DES PLAINES, Ill. Patients in septic shock who respond to dopamine, a commonly used sepsis therapy to stabilize blood pressure, have a better chance of survival than those who did not respond to dopamine, according to an article in the October issue of Critical Care Medicine.
Patient prognosis is dramatically better when dopamine alone can increase blood pressure, and patients do not require treatment with other vasopressor such as norepinephrine or epinephrine, said lead author Bruno Levy, MD, PhD, professor of Intensive Care Medicine at Réanimation Médicale at Hôpital Central in Nancy, France.
Sepsis is the leading cause of death in critically ill patients, and it is fatal for 30 percent to 50 percent of them. The Surviving Sepsis Campaign Guidelines for Management of Severe Sepsis And Septic Shock suggests dopamine or norepinephrine as first line agents in septic shock treatment.
The researchers studied 110 septic shock patients who were treated with a dopamine infusion from 10 to 20 µg/kg/min to evaluate the predictive value of dopamine resistance on mortality. If arterial blood pressure remained low, below 70 mm Hg, dopamine treatment was promptly switched to norepinephrine or epinephrine. The prospective, multicenter clinical trial was conducted in 10 intensive care units (ICUs) in 10 French hospitals.
The investigators found that 66 (60 percent) of the 110 patients were resistant to dopamine and 44 (40 percent) responded. Approximately 78 percent of the resistant patients died within 28 days, while only 16 percent of the dopamine sensitive group died. The overall 28-day mortality rate was 54 percent for the entire population in the study.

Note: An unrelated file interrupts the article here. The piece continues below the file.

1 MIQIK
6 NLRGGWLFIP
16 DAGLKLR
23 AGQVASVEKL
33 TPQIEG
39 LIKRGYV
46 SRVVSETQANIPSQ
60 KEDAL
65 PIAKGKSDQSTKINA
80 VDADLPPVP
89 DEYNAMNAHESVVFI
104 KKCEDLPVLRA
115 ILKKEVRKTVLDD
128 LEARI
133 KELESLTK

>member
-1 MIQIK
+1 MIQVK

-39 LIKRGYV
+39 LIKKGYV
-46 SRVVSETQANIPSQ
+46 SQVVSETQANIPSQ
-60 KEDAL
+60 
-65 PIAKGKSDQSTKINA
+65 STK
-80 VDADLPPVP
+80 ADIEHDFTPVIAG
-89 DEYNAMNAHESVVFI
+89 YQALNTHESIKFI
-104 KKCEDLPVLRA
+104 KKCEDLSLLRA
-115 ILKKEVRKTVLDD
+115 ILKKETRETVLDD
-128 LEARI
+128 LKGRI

This study is the first demonstration of the temporal relationship between patient prognosis and vasopressor dosages, together with a precise protocol for administering vasopressors, says Levy. This enables physicians to implement a therapeutic test that is progressive over time. This test will enable clinicians to evaluate patient prognosis at every moment of their evolution and it may then prompt expensive additional treatments such as activated protein C at the appropriate time.
Levy comments that dopamine use in septic shock patients is safe and allows early identification of those with poor prognosis. His ICU is already using dopamine sensitivity as a prognosis indicator.
In an accompanying editorial, Jan Bakker, MD, PhD, says that Levys findings have implications for clinical practice and research. First, the identification of patients with a poor prognosis early in the process of resuscitation could help the clinician to guide additional hemodynamic diagnostics. Secondly, therapy could be optimized by implementation of new strategies (steroids, activated protein C, etc.). Thirdly, this rapid identification could help to stratify patients in the design of clinical trials. Finally, it could help to characterize a group of patients in whom benefit from treatment may be limited and disproportional to the resources used.
Bakker, chair of intensive care at Erasmus MC University Medical Center Rotterdam in the Netherlands, concludes, Nonresponders to vasopressor therapy in septic shock have universally been associated with very high mortality rates. Therefore standardized dosing of vasopressor therapy might rapidly identify a group of patients that especially needs our attention both as a researcher but even more as an intensivist. After 30 minutes of vasopressor therapy sepsis patients who did not adequately respond to dopamine could be identified as being at high risk for death.
Considering the high percentage of lives lost in the ICU to sepsis, Dr. Levys findings merit broader investigation and consideration, said Joseph E. Parrillo, MD, editor-in-chief of Critical Care Medicine. Intensivists eventually will individualize the specific steps of sepsis treatment regimens based on findings such as this.
Source: Society of Critical Care Medicine